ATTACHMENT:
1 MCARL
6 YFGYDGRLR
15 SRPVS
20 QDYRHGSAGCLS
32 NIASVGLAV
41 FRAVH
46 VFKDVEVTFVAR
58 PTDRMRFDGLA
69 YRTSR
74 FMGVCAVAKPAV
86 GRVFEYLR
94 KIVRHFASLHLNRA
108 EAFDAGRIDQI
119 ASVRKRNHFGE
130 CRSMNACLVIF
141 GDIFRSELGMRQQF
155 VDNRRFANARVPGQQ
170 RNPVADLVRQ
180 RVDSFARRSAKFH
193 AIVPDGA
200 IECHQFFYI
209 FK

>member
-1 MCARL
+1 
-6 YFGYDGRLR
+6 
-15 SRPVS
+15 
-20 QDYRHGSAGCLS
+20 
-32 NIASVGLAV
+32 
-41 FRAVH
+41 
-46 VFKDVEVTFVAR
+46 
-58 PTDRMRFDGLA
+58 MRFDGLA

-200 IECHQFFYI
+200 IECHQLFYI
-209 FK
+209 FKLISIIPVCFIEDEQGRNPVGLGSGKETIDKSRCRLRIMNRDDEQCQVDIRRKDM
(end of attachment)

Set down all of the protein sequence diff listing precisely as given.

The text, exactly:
1 MCARL
6 YFGYDGRLR
15 SRPVS
20 QDYRHGSAGCLS
32 NIASVGLAV
41 FRAVH
46 VFKDVEVTFVAR
58 PTDRMRFDGLA
69 YRTSR
74 FMGVCAVAKPAV
86 GRVFEYLR
94 KIVRHFASLHLNRA
108 EAFDAGRIDQI
119 ASVRKRNHFGE
130 CRSMNACLVIF
141 GDIFRSELGMRQQF
155 VDNRRFANARVPGQQ
170 RNPVADLVRQ
180 RVDSFARRSAKFH
193 AIVPDGA
200 IECHQFFYI
209 FK

>member
-1 MCARL
+1 
-6 YFGYDGRLR
+6 
-15 SRPVS
+15 
-20 QDYRHGSAGCLS
+20 
-32 NIASVGLAV
+32 
-41 FRAVH
+41 
-46 VFKDVEVTFVAR
+46 
-58 PTDRMRFDGLA
+58 MRFDGLA

-200 IECHQFFYI
+200 IECHQLFYI
-209 FK
+209 FKLISIIPVCFIEDEQGRNPVGLGSGKETIDKSRCRLRIMNRDDEQCQVDIRRKDM